seems not to be very accurately known.
But, though their flight is heavy and
laborious, it is generally swift, watch
ing a flock of forty or fifty of theso large
waterfowl as they went flying over tins
city Sunday morning on their journey
toward the "land of cotton," their mo
tion, as well as their wild goblin cries,
could bo distinctly marked. The flock,
which was not formed in tho customary
triangle, but in a great irregular curve,
was still led by the old gander, and his
deeper note could occasionally bo heard
amidst the din of tho wild, reedy voices
of his gabbling flock. Ho may havo
been cautioning them to keep well to
gether, and promising n good timo
ahead if they all kept bravely to tho
work and the ladies of tho company,
as is apt to bo the case, wcro all talking
at once, and eagerly giving nil sorts of
goosy assurances. But tho interesting
thing to note was tho speed of tho flock.
Thoy swept on through tho scowling
sky at a tremendous rato; much faster,
apparently, than that of tho fastest rail
road train. In making such an estimate
allowance must be made for tho absenco
in the sky of all standards of compari
son, like those which, in tho shapo of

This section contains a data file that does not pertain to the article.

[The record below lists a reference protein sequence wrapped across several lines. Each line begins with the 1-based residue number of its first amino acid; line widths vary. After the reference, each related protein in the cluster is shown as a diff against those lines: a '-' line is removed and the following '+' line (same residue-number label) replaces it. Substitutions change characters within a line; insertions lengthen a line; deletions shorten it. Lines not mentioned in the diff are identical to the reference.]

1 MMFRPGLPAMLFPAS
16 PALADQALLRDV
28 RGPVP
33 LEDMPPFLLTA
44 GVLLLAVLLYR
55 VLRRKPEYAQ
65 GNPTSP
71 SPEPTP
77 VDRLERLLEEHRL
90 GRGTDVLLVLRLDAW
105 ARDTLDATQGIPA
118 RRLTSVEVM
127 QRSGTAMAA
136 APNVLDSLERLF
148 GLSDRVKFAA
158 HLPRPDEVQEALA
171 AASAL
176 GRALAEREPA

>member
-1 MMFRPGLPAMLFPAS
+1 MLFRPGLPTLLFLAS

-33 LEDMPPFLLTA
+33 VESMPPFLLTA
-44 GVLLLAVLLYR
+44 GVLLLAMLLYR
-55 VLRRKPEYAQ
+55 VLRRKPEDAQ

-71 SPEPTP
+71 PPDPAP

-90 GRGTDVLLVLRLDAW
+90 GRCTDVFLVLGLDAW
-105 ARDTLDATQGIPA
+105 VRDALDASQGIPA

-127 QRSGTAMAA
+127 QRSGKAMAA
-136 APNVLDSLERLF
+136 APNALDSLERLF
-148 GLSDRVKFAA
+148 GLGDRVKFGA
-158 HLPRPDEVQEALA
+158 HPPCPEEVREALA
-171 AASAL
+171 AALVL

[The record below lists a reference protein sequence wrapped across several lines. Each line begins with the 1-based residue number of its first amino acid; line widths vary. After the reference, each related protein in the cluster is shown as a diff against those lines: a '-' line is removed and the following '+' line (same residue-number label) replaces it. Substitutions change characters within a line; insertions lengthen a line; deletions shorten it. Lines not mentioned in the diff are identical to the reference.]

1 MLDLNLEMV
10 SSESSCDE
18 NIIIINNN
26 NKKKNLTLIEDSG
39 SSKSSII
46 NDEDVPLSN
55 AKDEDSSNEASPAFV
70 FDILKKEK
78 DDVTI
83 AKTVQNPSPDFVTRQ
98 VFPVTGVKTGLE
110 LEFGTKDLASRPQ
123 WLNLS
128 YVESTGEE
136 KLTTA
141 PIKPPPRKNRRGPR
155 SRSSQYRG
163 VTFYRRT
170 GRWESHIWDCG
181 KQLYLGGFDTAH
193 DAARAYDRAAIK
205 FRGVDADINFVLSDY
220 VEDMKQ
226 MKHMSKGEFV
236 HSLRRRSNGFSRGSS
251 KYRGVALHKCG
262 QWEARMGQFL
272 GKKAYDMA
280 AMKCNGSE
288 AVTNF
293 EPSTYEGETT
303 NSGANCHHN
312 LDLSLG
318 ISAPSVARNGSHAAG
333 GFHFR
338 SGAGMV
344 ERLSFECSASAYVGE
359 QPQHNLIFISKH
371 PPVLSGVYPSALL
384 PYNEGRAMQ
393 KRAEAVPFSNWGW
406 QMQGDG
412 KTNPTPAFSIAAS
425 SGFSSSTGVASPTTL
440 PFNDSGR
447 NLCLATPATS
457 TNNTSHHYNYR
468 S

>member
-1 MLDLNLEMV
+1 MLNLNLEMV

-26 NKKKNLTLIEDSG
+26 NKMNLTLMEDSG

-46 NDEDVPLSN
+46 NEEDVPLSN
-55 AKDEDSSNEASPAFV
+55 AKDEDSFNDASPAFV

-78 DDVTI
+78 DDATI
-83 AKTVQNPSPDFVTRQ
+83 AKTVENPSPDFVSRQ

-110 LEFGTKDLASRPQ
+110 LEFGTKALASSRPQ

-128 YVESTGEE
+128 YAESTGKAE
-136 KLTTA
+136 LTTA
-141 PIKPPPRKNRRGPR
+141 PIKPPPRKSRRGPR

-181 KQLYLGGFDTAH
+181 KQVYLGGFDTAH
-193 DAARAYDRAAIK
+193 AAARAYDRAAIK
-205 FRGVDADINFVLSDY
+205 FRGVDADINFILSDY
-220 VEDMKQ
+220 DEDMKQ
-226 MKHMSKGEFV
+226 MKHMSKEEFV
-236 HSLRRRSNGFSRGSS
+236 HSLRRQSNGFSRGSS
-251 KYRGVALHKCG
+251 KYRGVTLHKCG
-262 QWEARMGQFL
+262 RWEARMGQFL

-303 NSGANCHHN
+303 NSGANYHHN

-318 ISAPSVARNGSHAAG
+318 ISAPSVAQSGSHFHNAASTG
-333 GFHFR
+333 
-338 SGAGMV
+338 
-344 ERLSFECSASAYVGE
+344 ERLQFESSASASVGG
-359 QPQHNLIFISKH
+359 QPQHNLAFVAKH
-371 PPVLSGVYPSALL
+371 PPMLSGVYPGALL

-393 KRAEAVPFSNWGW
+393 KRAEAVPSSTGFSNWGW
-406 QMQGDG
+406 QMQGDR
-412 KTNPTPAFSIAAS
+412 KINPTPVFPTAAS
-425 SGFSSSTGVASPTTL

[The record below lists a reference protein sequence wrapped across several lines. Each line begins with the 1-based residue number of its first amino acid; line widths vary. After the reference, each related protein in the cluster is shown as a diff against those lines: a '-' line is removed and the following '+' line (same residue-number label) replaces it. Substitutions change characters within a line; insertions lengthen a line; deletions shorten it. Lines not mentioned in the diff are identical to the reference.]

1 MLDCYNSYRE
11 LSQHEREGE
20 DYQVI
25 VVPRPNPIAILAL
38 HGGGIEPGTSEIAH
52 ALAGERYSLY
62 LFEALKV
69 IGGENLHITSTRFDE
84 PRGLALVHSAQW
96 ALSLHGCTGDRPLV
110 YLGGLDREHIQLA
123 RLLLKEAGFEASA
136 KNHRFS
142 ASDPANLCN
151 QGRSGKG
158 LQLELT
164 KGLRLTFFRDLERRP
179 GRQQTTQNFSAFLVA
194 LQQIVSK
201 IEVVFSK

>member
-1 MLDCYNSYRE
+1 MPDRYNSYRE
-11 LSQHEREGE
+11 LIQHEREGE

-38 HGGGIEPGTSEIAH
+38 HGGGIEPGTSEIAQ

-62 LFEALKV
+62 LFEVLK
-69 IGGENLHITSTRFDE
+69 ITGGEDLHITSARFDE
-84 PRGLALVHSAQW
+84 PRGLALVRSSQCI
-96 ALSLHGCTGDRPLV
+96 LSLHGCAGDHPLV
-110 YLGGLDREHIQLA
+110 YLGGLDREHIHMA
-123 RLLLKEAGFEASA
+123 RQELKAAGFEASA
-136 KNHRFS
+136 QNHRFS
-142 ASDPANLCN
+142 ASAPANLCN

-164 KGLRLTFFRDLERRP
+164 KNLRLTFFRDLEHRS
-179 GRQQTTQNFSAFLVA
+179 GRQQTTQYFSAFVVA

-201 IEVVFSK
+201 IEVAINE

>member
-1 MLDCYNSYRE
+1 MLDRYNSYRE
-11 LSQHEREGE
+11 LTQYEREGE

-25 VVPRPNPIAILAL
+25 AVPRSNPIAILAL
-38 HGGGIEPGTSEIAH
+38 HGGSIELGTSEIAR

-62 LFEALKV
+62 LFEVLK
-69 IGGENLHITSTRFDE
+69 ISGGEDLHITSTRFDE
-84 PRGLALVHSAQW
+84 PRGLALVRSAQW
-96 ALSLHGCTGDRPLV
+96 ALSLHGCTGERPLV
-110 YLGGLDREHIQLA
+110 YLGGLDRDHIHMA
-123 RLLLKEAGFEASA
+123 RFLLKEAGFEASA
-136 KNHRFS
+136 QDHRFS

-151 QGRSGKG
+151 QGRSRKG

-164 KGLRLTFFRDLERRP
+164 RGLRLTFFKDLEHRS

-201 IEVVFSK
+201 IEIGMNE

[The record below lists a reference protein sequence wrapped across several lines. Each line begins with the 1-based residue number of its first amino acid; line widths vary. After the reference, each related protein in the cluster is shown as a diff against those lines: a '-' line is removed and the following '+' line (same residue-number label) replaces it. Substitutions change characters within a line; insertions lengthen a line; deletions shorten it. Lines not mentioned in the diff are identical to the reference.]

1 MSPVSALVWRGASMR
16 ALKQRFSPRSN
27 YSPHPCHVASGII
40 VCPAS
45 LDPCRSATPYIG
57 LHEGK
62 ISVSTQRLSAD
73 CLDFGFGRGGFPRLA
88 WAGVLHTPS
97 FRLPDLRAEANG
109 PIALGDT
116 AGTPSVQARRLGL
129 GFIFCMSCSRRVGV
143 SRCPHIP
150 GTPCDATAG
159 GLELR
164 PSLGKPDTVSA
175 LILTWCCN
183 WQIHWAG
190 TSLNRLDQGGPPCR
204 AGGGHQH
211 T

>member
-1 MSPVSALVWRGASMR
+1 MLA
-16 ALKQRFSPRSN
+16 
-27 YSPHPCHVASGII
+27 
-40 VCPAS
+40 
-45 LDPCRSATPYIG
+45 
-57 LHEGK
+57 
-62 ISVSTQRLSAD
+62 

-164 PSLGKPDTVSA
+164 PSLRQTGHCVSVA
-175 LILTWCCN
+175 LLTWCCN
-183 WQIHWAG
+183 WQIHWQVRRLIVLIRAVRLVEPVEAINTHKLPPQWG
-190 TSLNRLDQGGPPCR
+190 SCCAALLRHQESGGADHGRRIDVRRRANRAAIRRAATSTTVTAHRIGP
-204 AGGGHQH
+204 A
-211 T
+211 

hills or cities, or otner terrestial objects,
afford in tho caso of tho express train
some means of realizing its rato of
speed. And these loouacious gecso
swept on liko tho wind their long necks
stretched out straight ahead, and their
gurgling, reedy cries sounding almost
Those cries, perhaps, only three days
I before. hri hi"Hnt ndtL tlm iuu-aa
r trumpet blasts of "the shrill northwester
as it swept far and wide over the now
frozen wastes along the shores of Hud
son's straits or even, it may be, of the
lower part of Baflin's bay; for there
seems to bo no reason to doubt that
theso large, strong birds, in their long
migratory journey, fleeing from tho win
by wrath to come, do really accomplish
five hundred to six hundred miles a day.
Looking at the great continental flight
of the wild goose, one is tempted to ap
ply to him some such hyperbole as that
which the enthusiastic Frenchman,
Michelet, applied to tho frigate-bird:
"Ho sups in Senegal and breakfasts in
North America." In a similar spirit it
might bo said of the wild geese they